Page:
The April reading for the Consumer Prices Index (CPI) was an annual rate of -0.1%, which is the lowest level since the index was officially launched in 1990. On an unofficial ‘back-tested’ estimate you have to go back to 1960 to find a similar figure.
Negative inflation –
Deflation in the economist’s jargon – had been in the offing for some time, but the consensus forecast for the April inflation figure was that it would stay at the 0% recorded in February and March. What seemed to have made the difference in April was the timing of Easter and its effect on transport costs. The year’s peak Easter air and sea fares missed the data collection dates for the inflation number crunchers, helping to keep down that element of the index.
The Retail Prices Index (RPI) –
No longer an official inflation measure – was still in positive territory at +0.9%. Similarly ‘core inflation’, which strips out the volatile elements such as fuel from the CPI, was +0.8%, down from 1% in March.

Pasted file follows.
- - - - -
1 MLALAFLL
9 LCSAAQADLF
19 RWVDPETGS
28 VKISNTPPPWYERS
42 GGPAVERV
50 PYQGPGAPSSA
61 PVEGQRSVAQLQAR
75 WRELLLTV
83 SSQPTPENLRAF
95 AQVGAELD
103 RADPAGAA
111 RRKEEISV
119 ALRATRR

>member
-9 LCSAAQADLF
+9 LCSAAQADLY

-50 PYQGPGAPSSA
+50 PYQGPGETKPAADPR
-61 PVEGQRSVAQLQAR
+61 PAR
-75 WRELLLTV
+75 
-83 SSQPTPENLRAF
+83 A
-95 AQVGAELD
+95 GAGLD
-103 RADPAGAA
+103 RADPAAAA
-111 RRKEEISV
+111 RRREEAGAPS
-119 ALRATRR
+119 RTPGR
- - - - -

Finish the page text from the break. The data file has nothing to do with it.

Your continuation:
The main drivers for the current ‘lowflation’ numbers are falling food and oil prices over the last 12 months. Oil prices have already recovered from their lows, so as the year moves on, positive CPI figures will probably return. The Bank of England still expects the CPI to be running at around its central target figure of 2% in two years’ time.
No inflation means that, for now, the miserable interest rates available from banks and building societies are not causing the buyer power of deposits to drop. However, this temporary phenomena is no excuse for leaving long term capital languishing in short term accounts.
The value of investments can go down as well as up and you may not get back the full amount you invested. Past performance is not a reliable indicator of future performance. Investing in shares should be regarded as a long-term investment and should fit in with your overall attitude to risk and financial circumstances.
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